CDC: Number of new HIV infections falls in United States

The Wisconsin Gazette

The United States is seeing a strong and steady decline in the number of new HIV infections.

However, there was a 35 percent increase among gay and bisexual men ages 25-34.

The U.S. Centers for Disease Control and Prevention, which uses blood test results to help date infections, says new HIV infections dropped by nearly 18 percent over six years.

The trend suggests stepped-up efforts to diagnose and treat infections are paying off.

The CDC found that between 2008 and 2014, new infections fell:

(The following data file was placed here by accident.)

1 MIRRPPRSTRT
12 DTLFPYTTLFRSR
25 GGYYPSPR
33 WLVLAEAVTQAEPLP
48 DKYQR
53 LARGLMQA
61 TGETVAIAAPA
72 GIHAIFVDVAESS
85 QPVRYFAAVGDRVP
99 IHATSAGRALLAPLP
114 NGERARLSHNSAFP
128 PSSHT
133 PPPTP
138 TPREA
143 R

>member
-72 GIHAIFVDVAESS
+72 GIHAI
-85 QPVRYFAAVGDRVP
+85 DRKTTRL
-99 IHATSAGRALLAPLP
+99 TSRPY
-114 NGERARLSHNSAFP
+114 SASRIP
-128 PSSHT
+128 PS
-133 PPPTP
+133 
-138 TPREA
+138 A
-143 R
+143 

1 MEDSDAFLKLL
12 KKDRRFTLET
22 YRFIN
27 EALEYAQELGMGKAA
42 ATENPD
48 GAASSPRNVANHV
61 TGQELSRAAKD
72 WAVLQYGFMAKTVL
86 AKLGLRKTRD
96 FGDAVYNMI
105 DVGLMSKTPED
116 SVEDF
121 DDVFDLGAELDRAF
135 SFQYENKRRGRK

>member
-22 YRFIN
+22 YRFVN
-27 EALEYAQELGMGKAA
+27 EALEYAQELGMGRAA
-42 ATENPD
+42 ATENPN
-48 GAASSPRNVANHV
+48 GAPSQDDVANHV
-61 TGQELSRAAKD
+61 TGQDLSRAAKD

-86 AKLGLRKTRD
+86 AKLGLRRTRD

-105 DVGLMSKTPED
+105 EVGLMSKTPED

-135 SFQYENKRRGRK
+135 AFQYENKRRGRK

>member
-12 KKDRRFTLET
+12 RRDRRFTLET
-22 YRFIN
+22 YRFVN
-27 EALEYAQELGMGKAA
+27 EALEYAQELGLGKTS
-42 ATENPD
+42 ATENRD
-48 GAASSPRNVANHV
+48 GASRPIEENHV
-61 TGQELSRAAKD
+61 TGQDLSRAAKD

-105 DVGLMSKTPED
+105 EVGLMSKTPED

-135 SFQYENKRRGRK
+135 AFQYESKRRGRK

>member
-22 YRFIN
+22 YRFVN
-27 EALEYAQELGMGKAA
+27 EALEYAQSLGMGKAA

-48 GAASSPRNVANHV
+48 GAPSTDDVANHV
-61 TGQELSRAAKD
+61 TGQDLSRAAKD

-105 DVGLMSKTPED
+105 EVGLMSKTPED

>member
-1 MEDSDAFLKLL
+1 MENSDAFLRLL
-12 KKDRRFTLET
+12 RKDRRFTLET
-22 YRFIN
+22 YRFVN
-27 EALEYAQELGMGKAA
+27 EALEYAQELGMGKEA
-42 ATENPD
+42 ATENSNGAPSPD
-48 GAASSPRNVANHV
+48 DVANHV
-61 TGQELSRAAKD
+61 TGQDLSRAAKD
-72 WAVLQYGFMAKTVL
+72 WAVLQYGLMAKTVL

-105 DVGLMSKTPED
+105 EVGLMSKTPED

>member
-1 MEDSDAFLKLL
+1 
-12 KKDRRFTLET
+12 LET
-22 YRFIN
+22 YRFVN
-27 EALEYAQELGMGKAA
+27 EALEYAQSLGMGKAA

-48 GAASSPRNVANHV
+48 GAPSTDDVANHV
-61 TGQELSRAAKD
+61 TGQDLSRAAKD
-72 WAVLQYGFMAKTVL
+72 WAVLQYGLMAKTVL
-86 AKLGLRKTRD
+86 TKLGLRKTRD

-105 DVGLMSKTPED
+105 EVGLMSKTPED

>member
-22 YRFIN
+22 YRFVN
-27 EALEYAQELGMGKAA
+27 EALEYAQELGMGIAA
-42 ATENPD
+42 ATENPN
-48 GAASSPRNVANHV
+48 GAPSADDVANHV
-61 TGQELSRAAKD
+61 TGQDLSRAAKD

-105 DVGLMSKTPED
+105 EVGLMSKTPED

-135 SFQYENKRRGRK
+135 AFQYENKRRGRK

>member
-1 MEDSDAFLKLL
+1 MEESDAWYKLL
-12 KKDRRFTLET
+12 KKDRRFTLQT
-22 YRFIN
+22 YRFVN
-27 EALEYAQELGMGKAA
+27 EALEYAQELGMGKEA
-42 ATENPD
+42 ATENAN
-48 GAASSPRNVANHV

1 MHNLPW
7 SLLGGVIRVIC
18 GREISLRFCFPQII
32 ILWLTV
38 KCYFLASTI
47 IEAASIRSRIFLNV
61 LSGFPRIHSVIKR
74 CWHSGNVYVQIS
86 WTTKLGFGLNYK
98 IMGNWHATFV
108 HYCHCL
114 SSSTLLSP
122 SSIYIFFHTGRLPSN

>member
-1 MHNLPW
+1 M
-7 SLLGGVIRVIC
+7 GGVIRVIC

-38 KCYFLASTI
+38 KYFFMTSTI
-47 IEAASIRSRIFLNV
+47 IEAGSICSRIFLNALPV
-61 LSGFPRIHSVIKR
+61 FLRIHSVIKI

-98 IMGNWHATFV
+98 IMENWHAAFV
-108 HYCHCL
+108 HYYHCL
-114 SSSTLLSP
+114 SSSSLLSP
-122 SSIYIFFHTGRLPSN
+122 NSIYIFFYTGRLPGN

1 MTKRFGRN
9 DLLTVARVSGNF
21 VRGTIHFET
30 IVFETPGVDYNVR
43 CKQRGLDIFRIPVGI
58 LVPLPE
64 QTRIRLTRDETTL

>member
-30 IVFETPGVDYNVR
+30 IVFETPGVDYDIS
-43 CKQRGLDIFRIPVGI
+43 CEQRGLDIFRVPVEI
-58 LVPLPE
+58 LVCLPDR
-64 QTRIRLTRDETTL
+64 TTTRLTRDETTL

• 18 percent in the overall population, from 45,700 to 37,600.
  • 36 percent among heterosexuals.
  • 56 percent among people who inject drugs.

Two-thirds of the people diagnosed with HIV each year are gay and bisexual men. The CDC saw substantial declines in new infections in very young and in middle-aged men in this group.

However, there was a 35 percent increase in men ages 25 to 34.

The CDC also estimated annual HIV infections in 35 states and reported no state saw an increase.

Seven states showed significant decreases — Georgia, Illinois, Maryland, Pennsylvania, New York, North Carolina and Texas.